Are you over your head with debt and at a loss as to what to do? Are you having trouble keeping up with your bills and tired of being harassed by your creditors? It’s possible that filing for bankruptcy is the best option you have right now.
When financially stressed, people are more likely to make poor decisions and accept unfavorable terms during debt negotiations. To avoid going down that road, finding a competent bankruptcy attorney from a Bankruptcy Law Center who will look out for your interests should be your priority.
Legal professionals such as Stiberman Law Bankruptcy Attorneys will evaluate your case thoroughly to determine if bankruptcy is the most viable option in your situation. Consulting a bankruptcy attorney does not mean that you will file for bankruptcy right then and there. Before resorting to that, your attorney will evaluate your situation and assess what you need most.
Bankruptcy Journey: Things You Need To Know
It would help if you first discuss some considerations with your attorney before filing for bankruptcy. In addition to reviewing your attorney’s history and experience in bankruptcy court, you should ask the following questions:
1. Is Bankruptcy The Right Choice For Me?
An experienced bankruptcy attorney can explain the bankruptcy process and how it may help you. In addition, they need to explain the various options you have and suggest the best course of action.
Bankruptcy is usually a last resort. In certain situations, what you might need is a financial rehabilitation plan. This involves exploring possibilities of debt rescheduling, debt reduction, or disposing of assets to address financial obligations. An attorney can help assess your situation, make an accounting of your assets and liabilities, and suggest the next steps you can take.
No competent bankruptcy attorney would ever advise you to declare bankruptcy if doing so wouldn’t be in your best interests.
2. What Are The Advantages And Disadvantages Of Declaring Bankruptcy?
The advantages of filing for bankruptcy can be different for each individual. A competent bankruptcy attorney will review the pros and cons for you. Although the benefits of a clean slate provided by bankruptcy usually outweigh the potential drawbacks, there are always exceptions to the rule. For example, some people’s debts cannot be completely discharged through bankruptcy. In addition, your job prospects may suffer if you decide to file for bankruptcy.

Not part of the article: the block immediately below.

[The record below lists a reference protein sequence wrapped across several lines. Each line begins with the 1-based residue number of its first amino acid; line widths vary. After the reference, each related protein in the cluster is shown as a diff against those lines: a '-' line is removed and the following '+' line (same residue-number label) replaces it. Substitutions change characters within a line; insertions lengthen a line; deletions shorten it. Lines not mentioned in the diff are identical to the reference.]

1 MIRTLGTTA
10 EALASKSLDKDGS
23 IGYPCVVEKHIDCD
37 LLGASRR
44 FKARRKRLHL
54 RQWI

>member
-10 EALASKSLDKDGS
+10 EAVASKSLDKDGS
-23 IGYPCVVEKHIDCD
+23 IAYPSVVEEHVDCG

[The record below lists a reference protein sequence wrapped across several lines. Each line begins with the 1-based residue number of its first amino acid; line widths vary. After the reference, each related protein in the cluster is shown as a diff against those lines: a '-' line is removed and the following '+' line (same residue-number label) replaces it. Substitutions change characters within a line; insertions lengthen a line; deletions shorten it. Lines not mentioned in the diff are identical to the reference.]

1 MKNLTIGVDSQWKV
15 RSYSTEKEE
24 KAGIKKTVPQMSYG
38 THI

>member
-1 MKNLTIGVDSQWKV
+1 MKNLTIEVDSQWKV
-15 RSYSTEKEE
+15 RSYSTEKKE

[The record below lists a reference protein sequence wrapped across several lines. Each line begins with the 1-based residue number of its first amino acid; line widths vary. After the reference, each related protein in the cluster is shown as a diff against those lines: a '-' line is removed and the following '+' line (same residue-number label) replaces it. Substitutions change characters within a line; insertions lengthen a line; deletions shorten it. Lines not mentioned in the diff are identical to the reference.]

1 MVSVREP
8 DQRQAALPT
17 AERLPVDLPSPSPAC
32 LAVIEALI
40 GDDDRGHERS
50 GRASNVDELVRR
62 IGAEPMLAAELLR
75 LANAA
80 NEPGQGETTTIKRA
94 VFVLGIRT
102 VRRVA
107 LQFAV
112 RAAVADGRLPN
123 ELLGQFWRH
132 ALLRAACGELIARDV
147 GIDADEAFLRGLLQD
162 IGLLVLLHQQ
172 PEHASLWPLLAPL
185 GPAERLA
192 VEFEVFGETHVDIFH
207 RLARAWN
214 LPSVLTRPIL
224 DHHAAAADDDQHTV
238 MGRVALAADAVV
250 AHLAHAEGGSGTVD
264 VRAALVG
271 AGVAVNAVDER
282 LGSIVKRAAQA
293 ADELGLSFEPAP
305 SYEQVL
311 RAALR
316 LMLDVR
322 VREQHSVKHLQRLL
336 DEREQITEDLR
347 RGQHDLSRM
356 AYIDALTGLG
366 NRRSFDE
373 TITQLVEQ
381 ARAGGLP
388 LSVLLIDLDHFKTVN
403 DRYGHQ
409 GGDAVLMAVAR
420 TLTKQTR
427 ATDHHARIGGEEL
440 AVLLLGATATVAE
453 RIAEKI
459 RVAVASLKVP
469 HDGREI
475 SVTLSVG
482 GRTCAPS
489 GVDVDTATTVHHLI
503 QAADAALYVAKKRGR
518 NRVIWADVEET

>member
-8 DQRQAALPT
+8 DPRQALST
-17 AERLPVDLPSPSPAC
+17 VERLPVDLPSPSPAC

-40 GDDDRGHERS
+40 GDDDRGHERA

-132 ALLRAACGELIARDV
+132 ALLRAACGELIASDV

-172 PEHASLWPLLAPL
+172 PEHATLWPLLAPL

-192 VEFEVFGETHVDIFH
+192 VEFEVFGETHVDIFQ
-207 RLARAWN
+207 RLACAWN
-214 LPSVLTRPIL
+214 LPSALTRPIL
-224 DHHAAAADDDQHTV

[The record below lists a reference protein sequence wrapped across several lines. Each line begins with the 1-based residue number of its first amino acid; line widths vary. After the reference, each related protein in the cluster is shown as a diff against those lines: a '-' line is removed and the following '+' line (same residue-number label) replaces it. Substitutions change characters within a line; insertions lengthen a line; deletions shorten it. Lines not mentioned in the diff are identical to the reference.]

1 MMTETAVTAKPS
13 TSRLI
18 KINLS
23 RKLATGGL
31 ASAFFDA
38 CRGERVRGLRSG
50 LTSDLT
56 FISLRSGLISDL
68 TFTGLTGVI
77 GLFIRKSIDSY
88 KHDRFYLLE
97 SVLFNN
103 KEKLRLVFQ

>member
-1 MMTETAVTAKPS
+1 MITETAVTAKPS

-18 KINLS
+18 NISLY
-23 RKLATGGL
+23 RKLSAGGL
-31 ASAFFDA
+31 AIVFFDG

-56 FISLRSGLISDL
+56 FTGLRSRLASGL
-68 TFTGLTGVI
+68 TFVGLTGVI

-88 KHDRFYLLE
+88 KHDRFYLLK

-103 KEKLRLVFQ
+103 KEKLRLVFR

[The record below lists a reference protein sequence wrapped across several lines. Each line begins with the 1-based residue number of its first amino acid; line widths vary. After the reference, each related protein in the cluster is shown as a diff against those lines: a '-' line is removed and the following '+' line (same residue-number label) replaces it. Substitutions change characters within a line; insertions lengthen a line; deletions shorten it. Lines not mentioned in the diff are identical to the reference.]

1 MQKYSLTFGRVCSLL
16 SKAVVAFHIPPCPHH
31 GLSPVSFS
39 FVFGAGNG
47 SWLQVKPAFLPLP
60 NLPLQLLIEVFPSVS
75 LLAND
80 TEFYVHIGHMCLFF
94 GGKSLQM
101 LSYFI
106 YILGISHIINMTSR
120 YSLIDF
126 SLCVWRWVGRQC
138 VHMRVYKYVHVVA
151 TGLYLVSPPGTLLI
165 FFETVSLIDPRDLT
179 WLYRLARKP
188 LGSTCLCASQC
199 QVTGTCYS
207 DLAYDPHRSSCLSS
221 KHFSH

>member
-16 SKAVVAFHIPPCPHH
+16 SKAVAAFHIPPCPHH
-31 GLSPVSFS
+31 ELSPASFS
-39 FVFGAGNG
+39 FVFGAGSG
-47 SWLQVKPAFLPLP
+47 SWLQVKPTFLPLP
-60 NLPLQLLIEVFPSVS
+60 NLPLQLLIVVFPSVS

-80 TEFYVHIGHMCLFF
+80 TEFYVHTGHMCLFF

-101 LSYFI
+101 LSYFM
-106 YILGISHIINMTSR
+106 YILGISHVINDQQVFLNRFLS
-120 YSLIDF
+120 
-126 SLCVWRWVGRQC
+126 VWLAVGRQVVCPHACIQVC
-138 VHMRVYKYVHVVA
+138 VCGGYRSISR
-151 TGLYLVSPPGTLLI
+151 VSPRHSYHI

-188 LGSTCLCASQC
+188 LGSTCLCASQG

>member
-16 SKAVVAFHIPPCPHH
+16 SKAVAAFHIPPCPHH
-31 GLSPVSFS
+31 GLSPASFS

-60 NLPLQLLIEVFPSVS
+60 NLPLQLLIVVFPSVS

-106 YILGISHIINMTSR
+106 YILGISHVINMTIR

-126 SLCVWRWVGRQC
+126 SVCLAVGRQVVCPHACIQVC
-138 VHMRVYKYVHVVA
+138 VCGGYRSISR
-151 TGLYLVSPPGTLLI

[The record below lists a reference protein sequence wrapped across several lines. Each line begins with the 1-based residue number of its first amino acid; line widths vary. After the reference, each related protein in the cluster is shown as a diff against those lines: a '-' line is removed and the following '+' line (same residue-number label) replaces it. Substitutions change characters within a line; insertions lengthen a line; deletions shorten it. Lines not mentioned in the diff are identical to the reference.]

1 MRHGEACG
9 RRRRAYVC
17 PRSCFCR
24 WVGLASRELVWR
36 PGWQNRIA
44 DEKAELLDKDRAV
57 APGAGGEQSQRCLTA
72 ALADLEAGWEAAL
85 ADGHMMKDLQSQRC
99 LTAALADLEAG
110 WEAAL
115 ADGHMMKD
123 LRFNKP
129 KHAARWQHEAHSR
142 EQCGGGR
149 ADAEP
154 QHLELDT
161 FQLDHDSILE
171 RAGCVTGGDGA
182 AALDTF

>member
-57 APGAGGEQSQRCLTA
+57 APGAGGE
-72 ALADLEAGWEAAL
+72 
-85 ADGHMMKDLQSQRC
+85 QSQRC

So, take your time and discuss all the possible outcomes after filing for bankruptcy, since this decision can affect other parts of your life.
3. How Do I Know Which Type Of Bankruptcy To File For?
There are two types of bankruptcy: Chapter 7 and Chapter 13. In Chapter 7 bankruptcy, nonexempt assets are liquidated, and the money is utilized to settle your remaining financial obligations. On the other hand, if you file for Chapter 13 bankruptcy, you can restructure your debts into a more workable payment plan at a lower interest rate.
Your bankruptcy attorney should be able to tell you which form of personal bankruptcy is suitable for you after reviewing your assets, liabilities, and financial circumstances.
4. How Much Money Do You Need To File For Bankruptcy?
You should know your attorney’s fees and the bankruptcy filing fee. Inquire about the complete breakdown of costs and what the retainer will cover. Specific procedures, such as an adversary proceeding brought by a creditor who objects, will typically not be covered.
An accomplished bankruptcy attorney can assess your case and give you advice on the likelihood of any issues. You and your lawyer need to be ready for these possibilities, and you should set aside money for the probable expenses.
5. Do I Still Have To Worry About Debt Collectors?
Once you file a petition for bankruptcy, a court order (automatic stay) will be issued to stop your creditors from repossessing, garnishing, foreclosing, or in any way collecting outstanding debts and financial obligations you have. Therefore, you don’t have to worry about persistent debt collectors. They will be notified, however, of the bankruptcy proceedings and they are allowed to intervene in it.
If you feel overwhelmed by the bankruptcy process, hiring a bankruptcy attorney is a smart move. Find the most appropriate attorney by being forthright about your budget and needs. Asking probing questions can also help—this includes asking about the type of bankruptcy suited for your situation, the costs, the advantages and disadvantages, and exploring alternatives for your situation.
While consulting an attorney, you should feel at ease and be able to speak freely and frankly. If you go into the process prepared with the right questions, you should have no issue choosing a bankruptcy attorney who will treat you respectfully and put their knowledge to work for you.